Others question the method’s efficacy. Elliot Soloway, a professor at the University of Michigan School of Education, contends that students learn by slowly building on knowledge and frequently returning to it. He rejects the notion that students have learned something simply because they can pass a series of assessments. He suspects that shortly after passing those tests, students forget the material.

“Mastery folks don’t understand the fundamentals of what learning is about,” Mr. Soloway said.

In any event, advocates argue, the current education system is not working. Too many students leave high school ill prepared for college and careers, even though traditional grading systems label many top performers. Last year, only 61 percent of students who took the ACT high school achievement test were deemed college-ready in English. In math, only 41 percent were deemed college-ready.

Even proponents say the system has its problems. Switching to mastery-based learning requires a great deal of coordination. “It’s not an overnight thing,” said Lisa Genduso, the math coach for M.S. 442. It can also meet with resistance from faculty members who aren’t keen on experimentation. The year M.S. 442 moved away from the traditional system, it lost seven teachers.

But Moheeb defended his school’s approach. It encourages students to “work on what they’re struggling with,” he said.

“It’s different for different kids,” Moheeb said with a shrug.

In New York, where students speak more than 200 languages and arrive in classrooms with varying degrees of proficiency, some schools adopted the method out of necessity.

At Flushing International High School, whose student body is dominated by recent immigrants, mastery-based learning lets students concentrate on learning English. This gets them speaking, reading and writing as quickly as possible, while also rewarding them for picking up academic skills and knowledge. In a biology classroom, for example, lab reports are evaluated on the student’s understanding of concepts as well as on a command of scientific vocabulary.

The Young Women’s Leadership School of Astoria educates girls who may become the first in their families to go to college. In addition to fulfilling Common Core requirements, assignments are designed to help students learn critical thinking and workplace skills. Students engaged in a group history project, for example, may need to demonstrate that they have learned to collaborate and investigate. For a solo science assignment, they may be asked to demonstrate that they can innovate.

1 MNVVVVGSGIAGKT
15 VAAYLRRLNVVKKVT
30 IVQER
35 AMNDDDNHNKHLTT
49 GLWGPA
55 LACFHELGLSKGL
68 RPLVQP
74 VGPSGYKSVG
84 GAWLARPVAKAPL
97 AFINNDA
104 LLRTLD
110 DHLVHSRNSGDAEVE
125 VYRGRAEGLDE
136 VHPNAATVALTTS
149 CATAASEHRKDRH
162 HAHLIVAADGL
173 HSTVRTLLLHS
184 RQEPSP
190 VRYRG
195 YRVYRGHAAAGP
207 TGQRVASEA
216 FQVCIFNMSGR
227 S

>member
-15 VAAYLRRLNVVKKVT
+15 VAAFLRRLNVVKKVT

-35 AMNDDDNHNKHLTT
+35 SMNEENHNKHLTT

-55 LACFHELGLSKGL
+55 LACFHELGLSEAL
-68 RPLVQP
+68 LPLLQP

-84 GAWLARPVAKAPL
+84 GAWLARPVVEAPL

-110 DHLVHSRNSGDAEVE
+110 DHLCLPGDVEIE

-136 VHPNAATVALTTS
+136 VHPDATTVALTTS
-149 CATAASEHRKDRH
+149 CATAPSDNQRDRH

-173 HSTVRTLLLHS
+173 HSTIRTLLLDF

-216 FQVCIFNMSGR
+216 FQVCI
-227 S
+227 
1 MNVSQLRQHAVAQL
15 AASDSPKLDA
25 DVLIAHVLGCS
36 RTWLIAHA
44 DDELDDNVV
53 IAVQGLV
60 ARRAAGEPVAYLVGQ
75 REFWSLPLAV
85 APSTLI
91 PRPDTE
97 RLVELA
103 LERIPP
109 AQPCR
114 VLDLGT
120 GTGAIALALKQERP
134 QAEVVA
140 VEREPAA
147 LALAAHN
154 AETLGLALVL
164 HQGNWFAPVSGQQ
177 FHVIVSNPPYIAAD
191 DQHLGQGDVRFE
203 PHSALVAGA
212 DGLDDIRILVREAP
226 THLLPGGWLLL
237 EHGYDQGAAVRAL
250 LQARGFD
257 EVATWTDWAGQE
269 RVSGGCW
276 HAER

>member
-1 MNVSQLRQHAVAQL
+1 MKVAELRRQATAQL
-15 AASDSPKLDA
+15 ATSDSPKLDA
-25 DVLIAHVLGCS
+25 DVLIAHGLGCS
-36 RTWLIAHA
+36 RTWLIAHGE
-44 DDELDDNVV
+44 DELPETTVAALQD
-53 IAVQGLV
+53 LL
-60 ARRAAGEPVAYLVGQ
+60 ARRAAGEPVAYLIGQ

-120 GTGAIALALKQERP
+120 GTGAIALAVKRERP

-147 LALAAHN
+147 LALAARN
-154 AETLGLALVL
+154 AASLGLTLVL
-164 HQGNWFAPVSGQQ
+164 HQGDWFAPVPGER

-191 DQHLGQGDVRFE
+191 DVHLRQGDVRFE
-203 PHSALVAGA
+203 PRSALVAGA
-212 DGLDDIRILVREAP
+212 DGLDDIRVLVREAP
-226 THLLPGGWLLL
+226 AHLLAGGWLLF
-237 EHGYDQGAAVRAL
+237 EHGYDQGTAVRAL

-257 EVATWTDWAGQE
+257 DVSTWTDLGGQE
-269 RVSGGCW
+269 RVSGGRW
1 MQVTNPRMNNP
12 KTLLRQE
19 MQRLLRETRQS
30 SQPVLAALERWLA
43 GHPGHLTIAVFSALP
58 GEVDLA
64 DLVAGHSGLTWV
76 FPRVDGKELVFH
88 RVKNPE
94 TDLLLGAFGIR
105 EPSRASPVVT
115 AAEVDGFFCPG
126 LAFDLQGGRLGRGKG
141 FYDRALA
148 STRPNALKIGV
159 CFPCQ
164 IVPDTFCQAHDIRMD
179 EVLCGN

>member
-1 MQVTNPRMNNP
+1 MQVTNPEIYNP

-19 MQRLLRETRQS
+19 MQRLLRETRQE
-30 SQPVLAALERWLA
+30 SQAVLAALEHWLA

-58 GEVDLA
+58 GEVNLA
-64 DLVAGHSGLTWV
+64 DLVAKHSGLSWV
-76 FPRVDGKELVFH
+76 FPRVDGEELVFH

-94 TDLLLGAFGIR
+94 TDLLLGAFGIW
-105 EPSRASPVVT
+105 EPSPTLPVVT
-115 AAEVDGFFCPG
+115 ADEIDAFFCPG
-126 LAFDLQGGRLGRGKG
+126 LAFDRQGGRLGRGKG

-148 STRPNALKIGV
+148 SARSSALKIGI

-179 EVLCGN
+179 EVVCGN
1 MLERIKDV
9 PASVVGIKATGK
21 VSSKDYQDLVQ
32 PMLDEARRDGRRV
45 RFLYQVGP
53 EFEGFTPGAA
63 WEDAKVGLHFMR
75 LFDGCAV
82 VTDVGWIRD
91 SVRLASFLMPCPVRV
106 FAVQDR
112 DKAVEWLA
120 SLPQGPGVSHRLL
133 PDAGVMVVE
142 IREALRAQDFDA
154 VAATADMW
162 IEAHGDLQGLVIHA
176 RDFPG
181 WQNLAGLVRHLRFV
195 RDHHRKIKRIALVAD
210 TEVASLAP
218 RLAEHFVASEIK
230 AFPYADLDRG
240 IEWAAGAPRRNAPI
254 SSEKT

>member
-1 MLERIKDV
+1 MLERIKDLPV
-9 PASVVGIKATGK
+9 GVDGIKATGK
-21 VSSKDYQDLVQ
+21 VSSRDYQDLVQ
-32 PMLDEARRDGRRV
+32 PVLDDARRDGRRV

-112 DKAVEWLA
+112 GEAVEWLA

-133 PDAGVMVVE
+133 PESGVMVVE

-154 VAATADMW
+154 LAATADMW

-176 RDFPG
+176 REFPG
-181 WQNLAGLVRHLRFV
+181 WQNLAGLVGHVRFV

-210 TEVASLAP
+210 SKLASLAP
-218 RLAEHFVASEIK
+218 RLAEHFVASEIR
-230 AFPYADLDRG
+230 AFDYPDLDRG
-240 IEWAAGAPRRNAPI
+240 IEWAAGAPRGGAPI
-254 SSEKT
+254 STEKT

At Moheeb’s middle school, the approach has been transformative. In the 2013-14 school year, 7 percent of its students read at grade level, and 5 percent met the state’s math standards. Two years later, 29 percent were proficient in English, and 26 percent proficient in math, pulling the school close to the city average.

This year, all the eighth graders at the school who took the algebra Regents exam and 85 percent who took the earth science exam were marked proficient. The scores signified a high point for M.S. 442, teachers said.

To make the system work, teachers used New York State curriculum guidelines and Common Core standards to develop a rubric of every skill students needed before they could move to the next grade. In Moheeb’s sixth-grade class, there were 37 skills designated in math and 37 in English. They included the ability to add and subtract decimals; identify, understand and describe unit rate; recognize story elements; and discern what is important in a text.

In lieu of grades, students are assessed on a color-coded scale: Red means not yet meeting the standard; yellow, approaching it; green, meeting a standard; and blue, exceeding it. The scale is designed to be visually appealing and to encourage students to think of learning as a process. To meet grade level for each skill, students need to prove three times that they have acquired it. They may explain to a teacher their process for working through problems as a way to show they understand the material. Or they may perform well on an online test or a quiz.

Progress throughout the year is cumulative, meaning that even if students don’t grasp something early on, if they learn it by the end of the year, they will get a “good” grade. The school also has an online point system for behavior.

Ms. Genduso, of M.S. 442, said the approach was introduced at a challenging time for the school. A third of the students at the school require special-education assistance and attend classes that include a number of high-performing students. Even with two teachers (one trained for special education), it was difficult to engage everyone.